American singer Chris Brown has been wrangling with Australian authorities after it was announced his visa application had been denied.

Brown was hoping to go on tour Down Under, but his history of domestic violence against popstar Rhianna in 2009 meant he was turned away on character grounds.

He had previously been rebuffed in his efforts to enter the UK in 2010, after pleading guilty to what the Home Office said was a serious criminal offence.

But the Yeah 3x singer is not the first celebrity to face embarrassment at the borders, with dozens of famous faces having fallen foul of immigration control.

Here are six others.

1. Selena Gomez

Actress Selena Gomez at the MTV Video Music Awards 2015.
Russian rejection: Gomez was turned away reportedly because of her pro-gay stance (Matt Sayles/Invision)

A far cry from rejection on the grounds of a dark criminal history, Selena Gomez was refused a Russian visa in 2013 reportedly because she supported gay rights.

The actress and singer was forced to cancel several gigs because authorities allegedly felt she broke a law forbidding the perceived promotion of “nontraditional” – or gay – relationships to children.

Scandalous, right?

2. The Beatles

The Beatles in 1966
The Beatles: Making visa complications cool since 1964 (AP)

In the sixties, Beatlemania had shaken up youth culture on every corner of the globe.

Few countries, however, tried to quell the rising rock n roll phenomenon with legislative intervention.

Israel did just that, resolving in 1964 that the Beatles were to be banned from playing in their country because of the “negative influence” they would almost certainly have on young Israelis.

3. Akon

Akon performing on stage
Always watch where you stage your parties (Todd Williamson/Invision)

For R&B star Akon, it was a poor choice of filming location for his music video which complicated his travel plans.

The 2010 video for Sexy Chick with David Guetta featured an army of women in bikinis partying in front of a giant statue of Buddha.

Sri Lanka, a Buddhist country, perhaps unsurprisingly took issue with a sacrosanct religious site being turned into a place where Akon could watch “bootie movin” and promptly banned him.

4. Snoop Dogg

Snoop Dogg performing in Norwich
In the Dogghouse: Snoop is the master of travel bans (Matt Crossick/PA)

By all accounts, it would probably be quicker to list the countries in which Snoop Dogg hasn’t annoyed the authorities.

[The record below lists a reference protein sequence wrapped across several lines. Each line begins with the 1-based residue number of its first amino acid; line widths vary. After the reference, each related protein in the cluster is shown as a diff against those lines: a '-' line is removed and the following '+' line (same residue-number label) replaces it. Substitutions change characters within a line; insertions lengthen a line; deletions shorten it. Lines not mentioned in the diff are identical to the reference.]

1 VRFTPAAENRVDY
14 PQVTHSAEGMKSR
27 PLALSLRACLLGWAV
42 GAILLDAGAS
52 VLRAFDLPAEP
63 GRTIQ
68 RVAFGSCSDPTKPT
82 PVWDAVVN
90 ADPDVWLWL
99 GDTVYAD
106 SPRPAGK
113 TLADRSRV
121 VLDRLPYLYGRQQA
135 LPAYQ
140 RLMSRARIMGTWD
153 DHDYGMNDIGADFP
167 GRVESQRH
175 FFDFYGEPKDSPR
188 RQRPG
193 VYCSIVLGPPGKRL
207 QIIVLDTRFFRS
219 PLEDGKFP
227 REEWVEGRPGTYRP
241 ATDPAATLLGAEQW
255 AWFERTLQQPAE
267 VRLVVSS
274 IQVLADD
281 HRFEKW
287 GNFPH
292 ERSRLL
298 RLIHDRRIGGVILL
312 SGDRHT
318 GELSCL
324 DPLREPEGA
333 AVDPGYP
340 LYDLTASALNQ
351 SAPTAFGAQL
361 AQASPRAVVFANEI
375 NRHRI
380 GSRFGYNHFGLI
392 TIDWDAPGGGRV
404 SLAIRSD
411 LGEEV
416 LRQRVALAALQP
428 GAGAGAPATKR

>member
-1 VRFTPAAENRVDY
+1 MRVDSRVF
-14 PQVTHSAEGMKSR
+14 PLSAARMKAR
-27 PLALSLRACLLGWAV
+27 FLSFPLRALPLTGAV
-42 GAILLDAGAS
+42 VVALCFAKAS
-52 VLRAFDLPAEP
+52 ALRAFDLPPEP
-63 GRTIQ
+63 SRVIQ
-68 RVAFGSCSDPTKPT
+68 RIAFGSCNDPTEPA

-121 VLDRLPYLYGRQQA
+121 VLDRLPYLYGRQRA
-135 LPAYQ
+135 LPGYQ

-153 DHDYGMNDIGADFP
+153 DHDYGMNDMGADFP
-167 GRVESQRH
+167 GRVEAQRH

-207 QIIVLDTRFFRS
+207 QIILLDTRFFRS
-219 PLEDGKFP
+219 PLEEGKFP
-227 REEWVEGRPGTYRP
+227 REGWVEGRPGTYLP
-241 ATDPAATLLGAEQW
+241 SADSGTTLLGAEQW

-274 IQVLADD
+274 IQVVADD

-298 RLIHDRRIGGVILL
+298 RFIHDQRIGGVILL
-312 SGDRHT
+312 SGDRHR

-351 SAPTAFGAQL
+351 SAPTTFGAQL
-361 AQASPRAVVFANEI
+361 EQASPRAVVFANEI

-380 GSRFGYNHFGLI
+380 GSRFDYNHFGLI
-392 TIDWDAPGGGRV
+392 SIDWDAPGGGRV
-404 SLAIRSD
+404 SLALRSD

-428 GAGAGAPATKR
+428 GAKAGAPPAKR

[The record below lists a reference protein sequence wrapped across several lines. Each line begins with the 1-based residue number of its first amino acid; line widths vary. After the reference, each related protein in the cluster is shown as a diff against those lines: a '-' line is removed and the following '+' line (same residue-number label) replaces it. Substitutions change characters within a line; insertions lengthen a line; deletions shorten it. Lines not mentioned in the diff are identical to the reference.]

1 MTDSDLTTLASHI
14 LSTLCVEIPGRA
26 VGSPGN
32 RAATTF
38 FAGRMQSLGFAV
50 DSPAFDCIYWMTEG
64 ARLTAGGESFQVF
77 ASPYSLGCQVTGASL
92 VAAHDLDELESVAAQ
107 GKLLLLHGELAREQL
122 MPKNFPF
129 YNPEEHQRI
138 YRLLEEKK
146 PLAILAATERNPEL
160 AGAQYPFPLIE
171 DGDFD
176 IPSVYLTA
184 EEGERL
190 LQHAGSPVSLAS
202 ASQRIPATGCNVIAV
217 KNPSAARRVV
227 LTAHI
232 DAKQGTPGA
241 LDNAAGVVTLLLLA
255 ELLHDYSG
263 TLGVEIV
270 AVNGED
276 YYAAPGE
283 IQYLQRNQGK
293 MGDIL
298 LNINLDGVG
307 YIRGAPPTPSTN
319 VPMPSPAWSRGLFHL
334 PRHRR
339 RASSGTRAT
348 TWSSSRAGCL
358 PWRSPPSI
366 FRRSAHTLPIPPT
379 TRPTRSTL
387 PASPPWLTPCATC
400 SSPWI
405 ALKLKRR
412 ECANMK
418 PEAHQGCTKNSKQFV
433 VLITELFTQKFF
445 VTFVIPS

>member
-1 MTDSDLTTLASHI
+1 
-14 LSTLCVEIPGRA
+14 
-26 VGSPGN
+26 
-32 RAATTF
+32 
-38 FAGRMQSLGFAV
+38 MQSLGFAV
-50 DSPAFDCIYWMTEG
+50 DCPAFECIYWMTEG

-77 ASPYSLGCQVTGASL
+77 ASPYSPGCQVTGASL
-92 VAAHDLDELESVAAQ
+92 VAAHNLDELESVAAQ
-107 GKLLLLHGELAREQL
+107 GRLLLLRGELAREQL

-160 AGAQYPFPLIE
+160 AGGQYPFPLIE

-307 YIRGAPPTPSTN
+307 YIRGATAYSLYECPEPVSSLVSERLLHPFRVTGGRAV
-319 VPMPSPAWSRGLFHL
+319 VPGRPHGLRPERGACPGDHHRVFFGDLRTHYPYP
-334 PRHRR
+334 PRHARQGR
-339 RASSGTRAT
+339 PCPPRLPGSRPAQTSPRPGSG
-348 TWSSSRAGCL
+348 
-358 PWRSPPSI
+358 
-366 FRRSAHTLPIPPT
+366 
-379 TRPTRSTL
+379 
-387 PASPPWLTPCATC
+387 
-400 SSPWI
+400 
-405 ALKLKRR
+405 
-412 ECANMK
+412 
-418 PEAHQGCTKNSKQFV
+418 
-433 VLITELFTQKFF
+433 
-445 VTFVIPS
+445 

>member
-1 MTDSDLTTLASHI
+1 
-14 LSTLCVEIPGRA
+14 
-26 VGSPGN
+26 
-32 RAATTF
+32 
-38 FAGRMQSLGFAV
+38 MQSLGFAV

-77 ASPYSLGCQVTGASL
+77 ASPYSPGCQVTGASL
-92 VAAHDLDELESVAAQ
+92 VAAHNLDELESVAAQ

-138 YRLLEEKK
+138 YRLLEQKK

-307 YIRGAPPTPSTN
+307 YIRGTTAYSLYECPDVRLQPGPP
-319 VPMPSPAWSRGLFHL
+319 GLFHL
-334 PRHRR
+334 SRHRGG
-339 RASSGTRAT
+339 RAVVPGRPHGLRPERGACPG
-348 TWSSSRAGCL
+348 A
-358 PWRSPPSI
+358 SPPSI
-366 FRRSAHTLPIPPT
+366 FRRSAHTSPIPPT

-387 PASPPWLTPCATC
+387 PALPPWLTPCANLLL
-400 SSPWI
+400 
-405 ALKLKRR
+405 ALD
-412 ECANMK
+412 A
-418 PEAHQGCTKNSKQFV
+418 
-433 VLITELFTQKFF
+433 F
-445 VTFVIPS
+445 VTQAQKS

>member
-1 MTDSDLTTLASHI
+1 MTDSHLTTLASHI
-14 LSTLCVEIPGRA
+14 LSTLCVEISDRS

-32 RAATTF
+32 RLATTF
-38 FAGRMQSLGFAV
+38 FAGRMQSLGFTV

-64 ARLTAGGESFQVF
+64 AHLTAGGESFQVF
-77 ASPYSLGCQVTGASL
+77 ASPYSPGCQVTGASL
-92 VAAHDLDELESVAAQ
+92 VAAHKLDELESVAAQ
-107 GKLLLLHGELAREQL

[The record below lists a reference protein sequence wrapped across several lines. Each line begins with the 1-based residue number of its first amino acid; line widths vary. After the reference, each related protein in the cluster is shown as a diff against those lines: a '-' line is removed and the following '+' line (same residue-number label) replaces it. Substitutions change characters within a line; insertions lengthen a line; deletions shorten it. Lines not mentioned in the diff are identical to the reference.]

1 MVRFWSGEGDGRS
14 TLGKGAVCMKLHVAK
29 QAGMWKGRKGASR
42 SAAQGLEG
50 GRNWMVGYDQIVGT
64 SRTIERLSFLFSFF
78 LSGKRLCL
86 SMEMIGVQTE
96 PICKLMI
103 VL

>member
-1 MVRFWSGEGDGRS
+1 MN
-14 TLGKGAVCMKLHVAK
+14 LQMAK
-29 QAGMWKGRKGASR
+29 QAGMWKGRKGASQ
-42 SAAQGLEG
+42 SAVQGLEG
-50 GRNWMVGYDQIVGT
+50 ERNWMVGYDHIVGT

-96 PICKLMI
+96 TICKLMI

In 2006, the rapper was banished from Blighty following a brawl at Heathrow – which he was eventually cleared of – which saw a duty-free shop vandalised.

His criminal convictions stopped him entering Australia the next year and in 2012 his possession of marijuana ensured he was not afforded clemency by Norwegian immigration authorities.

Add to that an arrest in Sweden this year and you have a pretty formidable list of countries Snoop has ticked off.

5. Tyler, the Creator

Tyler, The Creator at SXSW festival in Texas.
Tyler, The Creator’s potty mouth was enough to cross the Home Office (Jack Plunkett/Invision)

Controversial rapper Tyler, the Creator was turned away at the UK border last month on the orders of the Home Office after it was deemed his music encouraged “violence and intolerance”.

The songs in question, from 2009 and 2011, were famed for their shock value, including Yonkers, which described a violent attack on singer Bruno Mars.

But Tyler has long insisted his lyrics were written from the perspective of an alter-ego and claims he hasn’t written similar songs since.

Despite the ban, it gives us small joy to think at one stage the furious sounds of Tyler, the Creator could have been ringing around the halls of the Home Office.

6. Brad Pitt

Brad Pitt in 2015
Even Brad Pitt has had his share of overseas struggles ( David Davies/PA)

For more than 10 years, the world’s biggest film star was banned from the world’s biggest country.

Brad Pitt incurred the wrath of the Chinese state in 1997 with his appearance in the film Seven Years In Tibet, which the authorities felt portrayed Chinese military officers in an overly negative light.

He and the film’s director found themselves banned from entering the country until the Shanghai International Film Festival in 2012, when all was apparently forgiven and forgotten.